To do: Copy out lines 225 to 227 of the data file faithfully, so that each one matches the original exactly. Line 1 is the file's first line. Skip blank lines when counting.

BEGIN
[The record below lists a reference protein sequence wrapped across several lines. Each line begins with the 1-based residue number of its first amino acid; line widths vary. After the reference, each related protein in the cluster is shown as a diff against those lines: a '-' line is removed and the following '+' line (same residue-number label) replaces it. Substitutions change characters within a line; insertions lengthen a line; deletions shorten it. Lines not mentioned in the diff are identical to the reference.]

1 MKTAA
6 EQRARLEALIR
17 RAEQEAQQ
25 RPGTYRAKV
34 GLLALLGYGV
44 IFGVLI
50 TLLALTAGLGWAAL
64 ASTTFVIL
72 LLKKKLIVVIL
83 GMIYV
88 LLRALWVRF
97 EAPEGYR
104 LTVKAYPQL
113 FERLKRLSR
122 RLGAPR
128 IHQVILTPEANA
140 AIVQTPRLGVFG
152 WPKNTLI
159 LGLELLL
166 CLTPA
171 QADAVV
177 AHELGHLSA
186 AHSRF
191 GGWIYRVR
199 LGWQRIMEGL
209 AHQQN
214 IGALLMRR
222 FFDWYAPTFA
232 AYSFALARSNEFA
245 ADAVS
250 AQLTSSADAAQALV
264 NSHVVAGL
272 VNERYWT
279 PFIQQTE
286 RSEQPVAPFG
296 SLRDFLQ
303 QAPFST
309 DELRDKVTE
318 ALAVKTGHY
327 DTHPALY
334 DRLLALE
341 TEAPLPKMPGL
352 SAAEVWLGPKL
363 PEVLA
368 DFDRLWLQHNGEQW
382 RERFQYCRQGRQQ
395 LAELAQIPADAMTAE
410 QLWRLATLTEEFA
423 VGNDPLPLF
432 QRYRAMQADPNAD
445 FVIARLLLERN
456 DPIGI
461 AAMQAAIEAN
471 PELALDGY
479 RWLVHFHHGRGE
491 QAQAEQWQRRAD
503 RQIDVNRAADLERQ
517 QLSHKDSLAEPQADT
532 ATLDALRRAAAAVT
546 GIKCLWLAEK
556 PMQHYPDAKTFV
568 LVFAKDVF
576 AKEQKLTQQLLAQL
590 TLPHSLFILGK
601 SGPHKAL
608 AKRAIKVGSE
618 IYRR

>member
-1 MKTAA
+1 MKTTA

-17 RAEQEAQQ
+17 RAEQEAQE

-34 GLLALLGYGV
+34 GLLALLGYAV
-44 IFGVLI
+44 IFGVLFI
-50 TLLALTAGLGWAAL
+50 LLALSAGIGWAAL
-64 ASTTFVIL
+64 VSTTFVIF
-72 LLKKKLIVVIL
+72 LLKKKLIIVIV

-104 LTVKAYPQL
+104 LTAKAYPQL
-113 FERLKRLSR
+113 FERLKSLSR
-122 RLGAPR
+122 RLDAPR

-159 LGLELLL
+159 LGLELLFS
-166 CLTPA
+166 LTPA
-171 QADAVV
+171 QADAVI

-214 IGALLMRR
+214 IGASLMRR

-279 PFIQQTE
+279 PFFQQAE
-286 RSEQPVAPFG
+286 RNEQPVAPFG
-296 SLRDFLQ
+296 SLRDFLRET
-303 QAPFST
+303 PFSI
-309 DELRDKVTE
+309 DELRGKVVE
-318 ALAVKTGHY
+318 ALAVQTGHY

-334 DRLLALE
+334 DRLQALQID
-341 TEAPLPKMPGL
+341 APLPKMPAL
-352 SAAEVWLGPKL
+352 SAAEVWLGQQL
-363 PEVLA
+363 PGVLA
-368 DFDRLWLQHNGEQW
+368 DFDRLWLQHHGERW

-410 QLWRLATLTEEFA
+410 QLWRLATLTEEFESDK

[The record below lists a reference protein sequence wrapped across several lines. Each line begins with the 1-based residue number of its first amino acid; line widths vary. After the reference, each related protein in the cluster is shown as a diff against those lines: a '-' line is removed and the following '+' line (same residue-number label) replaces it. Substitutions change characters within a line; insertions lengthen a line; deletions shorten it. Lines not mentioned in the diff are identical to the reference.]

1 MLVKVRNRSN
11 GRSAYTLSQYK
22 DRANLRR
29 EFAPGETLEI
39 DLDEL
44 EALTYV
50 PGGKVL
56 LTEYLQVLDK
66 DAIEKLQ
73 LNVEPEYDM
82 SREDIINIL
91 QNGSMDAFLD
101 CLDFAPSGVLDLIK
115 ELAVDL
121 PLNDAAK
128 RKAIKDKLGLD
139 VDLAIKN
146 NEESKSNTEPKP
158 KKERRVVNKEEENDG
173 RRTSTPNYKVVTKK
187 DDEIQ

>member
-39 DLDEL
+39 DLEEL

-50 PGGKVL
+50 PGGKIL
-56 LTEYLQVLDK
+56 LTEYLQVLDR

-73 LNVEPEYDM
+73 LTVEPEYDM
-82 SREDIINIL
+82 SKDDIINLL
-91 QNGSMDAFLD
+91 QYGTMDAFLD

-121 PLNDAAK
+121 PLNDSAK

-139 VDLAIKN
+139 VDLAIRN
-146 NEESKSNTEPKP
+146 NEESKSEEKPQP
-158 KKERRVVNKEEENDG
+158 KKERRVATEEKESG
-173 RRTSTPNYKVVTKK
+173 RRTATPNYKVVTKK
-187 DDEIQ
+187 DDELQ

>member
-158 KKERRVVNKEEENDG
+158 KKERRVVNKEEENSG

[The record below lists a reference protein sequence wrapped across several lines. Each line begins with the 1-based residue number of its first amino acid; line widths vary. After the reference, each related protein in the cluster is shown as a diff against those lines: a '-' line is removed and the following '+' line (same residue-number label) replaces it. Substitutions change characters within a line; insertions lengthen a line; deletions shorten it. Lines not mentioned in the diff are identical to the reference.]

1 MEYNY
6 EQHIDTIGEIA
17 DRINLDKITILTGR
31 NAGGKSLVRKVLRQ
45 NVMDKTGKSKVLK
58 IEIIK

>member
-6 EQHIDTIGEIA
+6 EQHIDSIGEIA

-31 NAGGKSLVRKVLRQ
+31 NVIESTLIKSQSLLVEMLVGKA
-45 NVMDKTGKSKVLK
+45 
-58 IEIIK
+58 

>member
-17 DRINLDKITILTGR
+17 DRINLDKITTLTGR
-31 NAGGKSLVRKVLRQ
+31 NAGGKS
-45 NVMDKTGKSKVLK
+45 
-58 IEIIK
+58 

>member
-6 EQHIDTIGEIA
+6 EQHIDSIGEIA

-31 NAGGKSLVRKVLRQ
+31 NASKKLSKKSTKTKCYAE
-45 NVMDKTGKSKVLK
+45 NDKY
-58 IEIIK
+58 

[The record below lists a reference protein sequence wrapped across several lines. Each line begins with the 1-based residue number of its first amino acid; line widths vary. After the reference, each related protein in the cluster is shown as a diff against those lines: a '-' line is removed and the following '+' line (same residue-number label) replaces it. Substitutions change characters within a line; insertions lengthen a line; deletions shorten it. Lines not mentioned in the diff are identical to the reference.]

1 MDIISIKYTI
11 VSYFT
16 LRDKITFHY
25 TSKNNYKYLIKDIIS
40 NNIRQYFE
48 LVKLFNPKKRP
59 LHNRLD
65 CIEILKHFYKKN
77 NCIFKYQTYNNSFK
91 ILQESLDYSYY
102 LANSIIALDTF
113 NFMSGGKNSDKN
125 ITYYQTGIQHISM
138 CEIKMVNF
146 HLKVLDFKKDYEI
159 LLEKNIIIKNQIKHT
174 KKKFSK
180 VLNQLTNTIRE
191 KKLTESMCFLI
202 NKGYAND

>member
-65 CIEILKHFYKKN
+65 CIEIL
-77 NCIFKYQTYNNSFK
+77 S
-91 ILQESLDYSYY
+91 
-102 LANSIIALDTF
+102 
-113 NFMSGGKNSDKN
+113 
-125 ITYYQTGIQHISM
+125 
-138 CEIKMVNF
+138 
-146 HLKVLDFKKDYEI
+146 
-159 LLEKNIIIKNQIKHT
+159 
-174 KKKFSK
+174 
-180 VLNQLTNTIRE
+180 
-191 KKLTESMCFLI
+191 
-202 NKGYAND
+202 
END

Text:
191 KKLTESMCFLI
202 NKGYAND

>member